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Paterson River history

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The Settlers' Arms Hotel (Paterson River)

There were two Settlers' Arms Hotels on the Paterson River at different times. The first was at the Vineyard crossing, just upstream from the current Gostwyck Bridge, the second in Paterson itself.

Settlers' Arms at Vineyard Crossing

location of Settlers' Arms at Vineyard Crossing

The first Settlers' Arms was at Vineyard Crossing of Paterson River, upstream from the present-day Gostwyck Bridge and accessed via what is now known as Mowbray Lane.

In 1832 the Settlers' Arms hotel opened on the northern side of the Vineyard Crossing of the Paterson River 1.7km upstream for the current Gostwyck Bridge (which did not exist then). The first licensee was Thomas Jones[1] who leased a large part of 'the Vineyard', a 2080 acre property granted to George Frankland in 1823 (see map). 'The Vineyard' was later renamed 'Mowbray' after the Yorkshire birth place of Frankland's wife's, Sarah. George Frankland died in 1825 and Sarah returned to England leaving the Vineyard leased.[2]

For travellers heading north, Vineyard Crossing was the first place to cross the Paterson River above the limit of its navigation by boat. Even after Gostwyck Bridge opened in 1878 the crossing was still used to take mobs of livestock across the river.[3] The crossing was accessed via the track that became Mowbray lane.

Thomas Jones held the license of the Settlers' Arms at Vineyard Crossing from 1832 until 1840. In 1841 the licensee was Henry Ferris and in 1842 it was John Melbourne Ireland. Ferris advertised the lease of the Settlers Arms in 1842 and the advertisement described the hotel and farm as "situated at the first ford above the navigation of the Paterson, and on the high road to Dungog, Port Stephens, Port Macquarie and all the northern settlements, and on the only road cattle could be safely driven without crossing punts." The house contained ten rooms besides the tap room, and a six stall stable with loft.[4]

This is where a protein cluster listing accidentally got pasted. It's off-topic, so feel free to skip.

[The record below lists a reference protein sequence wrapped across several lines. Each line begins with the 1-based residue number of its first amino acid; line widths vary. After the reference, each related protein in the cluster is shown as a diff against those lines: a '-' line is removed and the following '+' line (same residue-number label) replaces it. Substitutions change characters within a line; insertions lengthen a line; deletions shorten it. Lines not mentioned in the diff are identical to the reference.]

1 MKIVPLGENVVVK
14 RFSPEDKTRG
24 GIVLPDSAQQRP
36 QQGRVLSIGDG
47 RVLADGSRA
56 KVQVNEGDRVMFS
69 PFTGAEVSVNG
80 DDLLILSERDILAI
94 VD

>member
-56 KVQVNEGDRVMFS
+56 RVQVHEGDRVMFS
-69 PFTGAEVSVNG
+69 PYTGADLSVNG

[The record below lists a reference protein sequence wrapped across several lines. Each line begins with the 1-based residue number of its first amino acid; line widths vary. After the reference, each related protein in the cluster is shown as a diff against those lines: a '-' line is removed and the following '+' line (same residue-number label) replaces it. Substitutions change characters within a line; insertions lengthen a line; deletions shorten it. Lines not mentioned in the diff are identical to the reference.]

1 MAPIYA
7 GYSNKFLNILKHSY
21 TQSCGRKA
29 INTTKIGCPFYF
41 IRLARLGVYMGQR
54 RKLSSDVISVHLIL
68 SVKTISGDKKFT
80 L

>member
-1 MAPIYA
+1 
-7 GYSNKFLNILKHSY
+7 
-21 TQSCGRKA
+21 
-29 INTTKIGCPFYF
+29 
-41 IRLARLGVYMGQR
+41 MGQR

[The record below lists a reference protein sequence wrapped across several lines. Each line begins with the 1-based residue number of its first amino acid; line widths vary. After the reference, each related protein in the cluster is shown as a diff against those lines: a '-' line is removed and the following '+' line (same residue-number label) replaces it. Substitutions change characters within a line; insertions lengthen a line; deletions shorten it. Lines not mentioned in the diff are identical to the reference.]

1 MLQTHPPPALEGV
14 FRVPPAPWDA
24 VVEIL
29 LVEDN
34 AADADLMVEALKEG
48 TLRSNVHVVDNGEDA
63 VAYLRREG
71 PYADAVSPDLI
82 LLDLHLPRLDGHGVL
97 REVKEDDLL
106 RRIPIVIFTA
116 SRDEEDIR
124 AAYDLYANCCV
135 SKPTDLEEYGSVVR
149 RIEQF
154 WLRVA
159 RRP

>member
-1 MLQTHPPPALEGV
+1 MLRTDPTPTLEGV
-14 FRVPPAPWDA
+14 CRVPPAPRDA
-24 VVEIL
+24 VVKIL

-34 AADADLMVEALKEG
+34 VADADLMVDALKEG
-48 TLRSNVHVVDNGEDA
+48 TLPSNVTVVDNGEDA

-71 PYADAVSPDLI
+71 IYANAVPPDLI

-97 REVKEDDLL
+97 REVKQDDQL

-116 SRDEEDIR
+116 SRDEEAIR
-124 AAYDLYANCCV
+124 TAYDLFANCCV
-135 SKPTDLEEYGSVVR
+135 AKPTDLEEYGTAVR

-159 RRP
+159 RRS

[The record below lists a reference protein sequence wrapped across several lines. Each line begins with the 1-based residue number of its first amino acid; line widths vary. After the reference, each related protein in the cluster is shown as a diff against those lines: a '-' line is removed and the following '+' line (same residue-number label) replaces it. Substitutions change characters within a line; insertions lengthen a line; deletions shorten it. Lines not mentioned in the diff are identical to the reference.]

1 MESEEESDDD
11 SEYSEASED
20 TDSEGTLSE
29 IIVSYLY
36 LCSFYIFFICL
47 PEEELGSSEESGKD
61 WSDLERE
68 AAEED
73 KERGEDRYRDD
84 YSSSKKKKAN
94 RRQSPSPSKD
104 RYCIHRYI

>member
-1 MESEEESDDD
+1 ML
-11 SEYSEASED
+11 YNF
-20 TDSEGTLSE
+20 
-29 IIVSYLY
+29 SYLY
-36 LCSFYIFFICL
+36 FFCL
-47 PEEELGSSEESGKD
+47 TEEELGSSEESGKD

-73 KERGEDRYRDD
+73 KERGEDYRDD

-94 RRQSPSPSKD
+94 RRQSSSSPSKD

1842 was the last full year of operation of the Settlers' Arms at Vineyard Crossing. By 1844 one of Sarah sons, George J Frankland, had returned to Australia to take over the Vineyard property and rename it 'Mowbray'.

Settlers' Arms in Paterson

The second Settlers' Arms opened in Paterson itself in 1845, licensed to James Broderick up to at least 1848. From 1853 to 1866 the licensee was Nicholas Broderick/Broadrick. In the 1860s the hotel was owned and operated by Mrs Broadrick and the hotel was often known as 'Mrs Broadricks' until she retired in 1867.

In 1867 and 1868 the licensee for the Settlers Arms was Lindsay Thomas.[5] The hotel burnt down on 16 October 1868.[6] Mrs Broadrick died in 1877 at the age of 80, having spent 50 years in the Paterson district (obituary).[7]

In 1878 Paterson Public School was built on the site of the former Settlers' Arms in Paterson. This building is now a private residence at 11 Church Street, Paterson, and is not the site of the current school.

site of the Settlers' Arms in Paterson

Paterson Public School was built on the site of the former Settlers' Arms. It is now a private residence at 11 Church Street, Paterson.

See also

List and index of Paterson's hotels.

References

1. Index to publicans' licences 1830-61, State Records NSW.

2. Maitland Mercury, 14 May 1881, 3S.

3. Pauline Clements, Vacy ... 180 Years of History, Paterson Historical Society, 2003, 133-137.

4. Hunter River Gazette, 29 January 1842.

5. NSW Government Gazette: 1866 p1863; 1867, p1900; 1868, 2878.

6. Maitland Mercury: 17 October 1868, 4; 22 October 1868, 3.

7. Maitland Mercury, 31 July 1877, 5; 26 February 1878, 4.

Knight, Ken and Fred Scott. Pubs and Publicans in NSW 1860-1900. Society of Australian Genealogists, 2016.